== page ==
Forget all the third-party firewall tools out there that promise to protect your PC. The Windows Firewall is advanced enough and has everything you need.
Today I just want to show you how to block a specific application from running and show you what you can do.
Let’s be honest: the Windows Firewall tool is intimidating. It’s not for children under the age of 35. Its not very user friendly and therefore sometimes it’s easier to look for a third-party solution.
There’s a dizzying array of panes, rows and rules. There’s also a vertiginous variety of settings. How do you know where to start?
Start with fixedByVonnie of course! haha so check it out – let’s launch this thing.
Press the Windows Key and type "firewall" or if you’re on a Windows 8/8.1 PC press the Windows logo Key + w and enter firewall.
Say Hi to your Windows Firewall.
The first thing you’ll notice are three security profiles:
- Domain Networks
- Private Networks
- Guest or Public Networks
So the Windows Firewall is way smarter than a box of bricks. It can detect when you’re connected to a specific network and then apply specific rules only to that network.
So if you’re in the workplace attached to the corporate domain network you’ll get a specific set of restrictions but when you go home and connect to your private network you can have a different set of restrictions. The other profile labeled “Guest/Public Network” is best for when you’re using an untrusted network such as from a hotel lobby, coffee shop or airport terminal.
I should also mention that you can apply multiple profiles to a single application. So you can permit Google Chrome on the Private and Guest networks but forbid it on the corporate network.
By default Windows will block all inbound connections and allows outbound requests.
This means the mendacious cartel of hackers half way around the globe can’t infiltrate your PC without getting kicked in the groin by the Windows Firewall.
If you just want to start blocking and allowing specific applications, click Allow an app or feature through Windows Firewall in the upper left corner of the window.
Now you can sift the list and pick which profiles should allow access.
Incidentally, it’s always safer to allow an app than a port because closing the application closes the firewall hole. If you allowed the port instead then it could remain open even after the application assigned to use it stops running.
Let’s dive into some advanced configuration.
By the way, I’m running on zero hours of sleep so if this post is incoherent – that’s why. You’ve been warned. Having a new born son will do that to ya.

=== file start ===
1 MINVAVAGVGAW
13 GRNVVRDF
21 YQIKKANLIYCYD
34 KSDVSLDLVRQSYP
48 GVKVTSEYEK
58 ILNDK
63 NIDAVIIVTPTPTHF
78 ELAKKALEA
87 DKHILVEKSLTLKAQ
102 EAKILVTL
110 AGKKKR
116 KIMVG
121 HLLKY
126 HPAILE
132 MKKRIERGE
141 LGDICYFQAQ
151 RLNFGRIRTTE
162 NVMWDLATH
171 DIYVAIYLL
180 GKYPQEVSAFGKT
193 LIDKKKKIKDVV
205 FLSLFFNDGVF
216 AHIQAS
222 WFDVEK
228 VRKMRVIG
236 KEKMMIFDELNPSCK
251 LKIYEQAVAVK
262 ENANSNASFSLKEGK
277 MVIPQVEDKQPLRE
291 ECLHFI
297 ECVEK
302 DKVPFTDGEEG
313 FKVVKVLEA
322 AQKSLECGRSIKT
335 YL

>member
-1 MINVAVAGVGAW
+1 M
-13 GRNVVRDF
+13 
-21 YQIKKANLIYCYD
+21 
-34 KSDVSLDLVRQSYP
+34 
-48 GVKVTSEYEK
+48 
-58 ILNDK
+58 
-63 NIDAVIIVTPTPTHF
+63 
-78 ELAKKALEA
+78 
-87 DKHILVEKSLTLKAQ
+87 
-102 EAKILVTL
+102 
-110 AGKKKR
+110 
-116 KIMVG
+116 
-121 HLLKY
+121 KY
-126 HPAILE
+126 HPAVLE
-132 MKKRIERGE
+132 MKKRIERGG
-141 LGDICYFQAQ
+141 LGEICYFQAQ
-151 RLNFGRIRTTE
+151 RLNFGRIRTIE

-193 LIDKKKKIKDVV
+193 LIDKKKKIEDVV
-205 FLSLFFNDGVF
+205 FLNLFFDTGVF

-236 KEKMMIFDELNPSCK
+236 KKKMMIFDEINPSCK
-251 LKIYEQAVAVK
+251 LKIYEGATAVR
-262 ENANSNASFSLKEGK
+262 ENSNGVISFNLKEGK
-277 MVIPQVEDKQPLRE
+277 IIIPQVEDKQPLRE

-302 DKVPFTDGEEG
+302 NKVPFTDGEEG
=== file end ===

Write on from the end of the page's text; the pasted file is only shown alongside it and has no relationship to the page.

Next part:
Click Advanced Settings which is located in the middle of the left pane of the main Firewall screen.
This will open a byzantine mess of policies, profiles and rules that might give you the runs. (assuming you had prunes for lunch)
All three blocking profiles are displayed in the middle pane. They’re flanked on both sides by your rules and actions.
If you click Windows Firewall Properties in the center pane you can really tune the behavior of all three profiles.
For example, each tab along the top corresponds to a firewall profile.
Here you can completely disable specific profiles. You can also change the behavior for inbound, outbound and protected network connections (stuff like your Bluetooth networks).
If you notice certain applications stopped working that you wanted to keep running you can always dive head first into the logs.
Click the type of rule you want to create from the left pane (Inbound, Outbound, etc) and then choose New Rule… from the right pane.
Sounds like a bad dance. Put your left hand here, put your right hand there, shake your ass and then do a little shout. Okay that made no sense – let’s continue.
You basically get four rule options:
- As you guessed, Program lets you allow or deny a specific program.
- Ports lets you pick TCP or UDP ports.
- Predefined are like Windows presets; basically pre-configured rules for popular devices.
- Custom gives you maximum control over every last detail of the rule. Unless you’re the OCD type you probably won’t be using this one.
The steps listed in the left pane change depending on the rule you choose in the right pane. So when I choose Program, I see a Program step but if I choose Custom I get Program, Protocol, Ports and Scope steps.
If I wanted to stop people on this computer from running Google Chrome I could simply browse to the Chrome executable and click Next.
Now we’re ready to tell the Windows Firewall to kick Chrome in the pants.
Allow the connection assumes we’re already blocking everything. This would be like creating an exception for one app. Let’s block it for now.
Now we just pick all relevant profiles…
And give your rule a meaningful name before clicking Finish. This is the same name that will appear in your rules list so make sure you can easily find it.
That’s it. Now you can delete the rule, clone it or keep it around in a dormant state.
Alright I’m going to take a nap, I’m seriously about to pass out. Leave a comment and I might respond when I wake from my coma.